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The Andean Porphyry Systems
Francisco Camus, CODELCO Chile,

in   Porter, T.M., (Ed.), 2005   -   Super Porphyry Copper & Gold Deposits - A Global Perspective;   PGC Publishing, Adelaide, v. 1, pp 45-63.


   The Chilean Andes are the most richly endowed copper province on Earth.   A total resource (including production) of about 490 million tonnes of fine copper has been identified in more than 63 porphyry copper deposits and numerous prospects.
   Andean porphyry deposits occur along five metallogenic belts that extend from central Chile to southern Perú and northwest Argentina.   They formed between the Early-Late Cretaceous and Pliocene.   Within these belts the deposits occur in clusters associated with multiphase plutonic complexes.   This relationship is particularly prevelant in the Late Eocene-Oligocene belt, the most prolific of all.   The time span between the oldest and youngest belt corresponds to the period in which contractional tectonism of the Andean cycle was established and developed from Late Cretaceous to Recent.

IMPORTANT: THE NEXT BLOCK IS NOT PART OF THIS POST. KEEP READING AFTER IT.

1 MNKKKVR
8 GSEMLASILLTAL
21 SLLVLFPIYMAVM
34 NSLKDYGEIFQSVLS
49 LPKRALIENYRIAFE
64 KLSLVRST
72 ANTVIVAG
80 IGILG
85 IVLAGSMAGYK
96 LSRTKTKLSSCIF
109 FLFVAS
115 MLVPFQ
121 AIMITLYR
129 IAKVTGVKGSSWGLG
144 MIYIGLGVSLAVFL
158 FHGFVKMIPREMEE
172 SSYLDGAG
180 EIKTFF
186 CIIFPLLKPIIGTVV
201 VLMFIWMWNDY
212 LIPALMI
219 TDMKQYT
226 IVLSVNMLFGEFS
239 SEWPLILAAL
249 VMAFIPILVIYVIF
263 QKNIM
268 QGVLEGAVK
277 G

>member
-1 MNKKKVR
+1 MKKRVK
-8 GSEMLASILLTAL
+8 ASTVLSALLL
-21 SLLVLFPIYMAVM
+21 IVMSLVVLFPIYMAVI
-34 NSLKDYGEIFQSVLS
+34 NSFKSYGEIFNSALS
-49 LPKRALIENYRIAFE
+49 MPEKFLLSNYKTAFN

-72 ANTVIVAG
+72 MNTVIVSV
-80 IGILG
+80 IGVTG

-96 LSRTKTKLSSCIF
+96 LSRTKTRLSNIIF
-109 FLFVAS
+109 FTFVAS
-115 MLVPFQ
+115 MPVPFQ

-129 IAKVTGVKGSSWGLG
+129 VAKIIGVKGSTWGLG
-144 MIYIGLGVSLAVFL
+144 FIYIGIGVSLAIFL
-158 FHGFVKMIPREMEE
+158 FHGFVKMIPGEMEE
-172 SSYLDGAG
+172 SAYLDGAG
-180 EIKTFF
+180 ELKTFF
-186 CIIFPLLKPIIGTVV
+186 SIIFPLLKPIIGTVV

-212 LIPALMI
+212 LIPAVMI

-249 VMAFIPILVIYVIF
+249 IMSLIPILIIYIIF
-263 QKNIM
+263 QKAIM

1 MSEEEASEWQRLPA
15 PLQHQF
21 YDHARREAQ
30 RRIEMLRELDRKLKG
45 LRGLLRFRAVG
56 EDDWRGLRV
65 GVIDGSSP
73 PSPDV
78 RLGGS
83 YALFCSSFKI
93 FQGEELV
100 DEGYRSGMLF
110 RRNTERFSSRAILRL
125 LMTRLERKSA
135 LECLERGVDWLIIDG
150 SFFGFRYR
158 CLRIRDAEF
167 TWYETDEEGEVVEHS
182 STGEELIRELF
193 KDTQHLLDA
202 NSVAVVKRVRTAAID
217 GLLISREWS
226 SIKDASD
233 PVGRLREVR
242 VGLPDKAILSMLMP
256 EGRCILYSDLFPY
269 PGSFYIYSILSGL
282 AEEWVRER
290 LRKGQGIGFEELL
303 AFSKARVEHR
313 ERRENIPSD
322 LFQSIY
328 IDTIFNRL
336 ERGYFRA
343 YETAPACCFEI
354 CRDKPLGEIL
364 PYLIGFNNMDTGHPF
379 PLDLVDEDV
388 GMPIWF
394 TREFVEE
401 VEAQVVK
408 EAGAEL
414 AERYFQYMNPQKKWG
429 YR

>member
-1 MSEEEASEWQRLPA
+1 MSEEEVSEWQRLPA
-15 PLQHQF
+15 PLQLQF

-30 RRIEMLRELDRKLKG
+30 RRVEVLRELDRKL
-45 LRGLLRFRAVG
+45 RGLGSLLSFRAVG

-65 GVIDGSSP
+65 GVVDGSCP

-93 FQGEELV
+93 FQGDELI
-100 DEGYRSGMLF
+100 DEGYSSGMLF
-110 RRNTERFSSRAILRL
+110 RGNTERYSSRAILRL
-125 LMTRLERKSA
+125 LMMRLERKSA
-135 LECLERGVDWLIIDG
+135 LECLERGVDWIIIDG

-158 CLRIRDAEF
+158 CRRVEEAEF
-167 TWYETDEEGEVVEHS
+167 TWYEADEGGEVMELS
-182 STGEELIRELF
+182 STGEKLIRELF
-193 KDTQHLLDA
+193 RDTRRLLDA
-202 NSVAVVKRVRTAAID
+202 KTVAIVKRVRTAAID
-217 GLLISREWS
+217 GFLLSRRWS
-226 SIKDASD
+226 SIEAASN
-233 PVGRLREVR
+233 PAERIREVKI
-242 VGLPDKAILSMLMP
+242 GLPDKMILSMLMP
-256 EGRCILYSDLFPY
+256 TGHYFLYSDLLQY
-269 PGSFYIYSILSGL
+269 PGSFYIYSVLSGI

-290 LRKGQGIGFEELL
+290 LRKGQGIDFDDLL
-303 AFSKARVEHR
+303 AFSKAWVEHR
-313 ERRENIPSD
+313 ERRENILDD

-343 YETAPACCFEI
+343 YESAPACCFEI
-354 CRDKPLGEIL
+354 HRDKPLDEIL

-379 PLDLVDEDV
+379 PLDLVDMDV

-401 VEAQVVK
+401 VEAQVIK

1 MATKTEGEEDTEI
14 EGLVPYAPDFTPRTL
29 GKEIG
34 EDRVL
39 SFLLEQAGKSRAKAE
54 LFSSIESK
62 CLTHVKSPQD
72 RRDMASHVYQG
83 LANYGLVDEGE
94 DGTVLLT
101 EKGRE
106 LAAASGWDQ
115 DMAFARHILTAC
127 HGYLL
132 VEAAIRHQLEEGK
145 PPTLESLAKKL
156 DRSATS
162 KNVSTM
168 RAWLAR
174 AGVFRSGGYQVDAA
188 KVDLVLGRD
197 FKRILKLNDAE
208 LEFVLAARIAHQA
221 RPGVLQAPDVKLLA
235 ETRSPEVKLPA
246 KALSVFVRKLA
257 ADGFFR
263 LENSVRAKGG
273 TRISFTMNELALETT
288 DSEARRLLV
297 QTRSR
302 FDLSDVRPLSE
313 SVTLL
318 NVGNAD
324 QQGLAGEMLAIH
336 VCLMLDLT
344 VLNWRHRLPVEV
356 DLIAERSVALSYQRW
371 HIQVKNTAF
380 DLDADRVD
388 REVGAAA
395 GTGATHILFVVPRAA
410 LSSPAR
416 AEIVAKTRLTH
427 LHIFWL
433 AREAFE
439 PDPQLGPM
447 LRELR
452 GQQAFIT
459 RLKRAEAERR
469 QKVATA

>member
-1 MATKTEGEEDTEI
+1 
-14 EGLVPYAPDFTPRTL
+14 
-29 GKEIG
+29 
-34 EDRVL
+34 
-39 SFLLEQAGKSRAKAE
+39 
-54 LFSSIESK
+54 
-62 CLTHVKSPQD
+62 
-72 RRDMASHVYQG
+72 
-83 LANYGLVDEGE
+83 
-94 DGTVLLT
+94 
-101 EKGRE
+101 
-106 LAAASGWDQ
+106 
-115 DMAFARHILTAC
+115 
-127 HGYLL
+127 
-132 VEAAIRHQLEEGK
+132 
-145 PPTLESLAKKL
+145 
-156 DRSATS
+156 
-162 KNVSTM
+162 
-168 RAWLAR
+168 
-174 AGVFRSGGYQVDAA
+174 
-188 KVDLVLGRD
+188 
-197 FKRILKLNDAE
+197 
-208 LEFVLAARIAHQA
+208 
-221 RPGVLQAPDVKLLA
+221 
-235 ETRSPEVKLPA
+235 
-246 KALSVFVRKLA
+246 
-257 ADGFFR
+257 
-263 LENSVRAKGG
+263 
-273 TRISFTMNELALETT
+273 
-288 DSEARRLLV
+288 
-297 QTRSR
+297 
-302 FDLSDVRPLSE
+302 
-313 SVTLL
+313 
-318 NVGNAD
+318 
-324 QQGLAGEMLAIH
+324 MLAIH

The five porphyry belts reflect Andean tectonomagmatic evolution, with progressive eastern migration of volcanism and plutonism with time.   Arc migration correlates with discrete and transient periods of increased convergence velocity and convergence angle.   These periods coincide with the strongest deformation events that in turn correlated with the temporal development of each one of the five porphyry belts.   These events resulted in regional uplift, shortening, and crustal thickening which in turn produced syn-orogenic erosion.
   Porphyry copper emplacement occurs syn-tectonically and the resultant multiphase intrusive complexes have variable compositions ranging from granodiorite to tonalite, monzonite and quartz monzonite evolving in all cases from intermediate composition pre-mineral phases to more felsic intra-mineral phases.   A reversal to more mafic magmatism has been reported locally.
   Alteration and mineralisation processes evolved from early magmatic stages dominated by high-temperature fluids to late stages dominated by low or moderate-temperature hydrothermal fluids with magmatic and meteoric components.
   Supergene modifications such as oxidation, leaching and secondary enrichment have been very important in developing the high-grade copper orebodies that are presently being profitably mined in the Andes.   Lateral migration of copper-bearing solutions has developed proximal exotic deposits.

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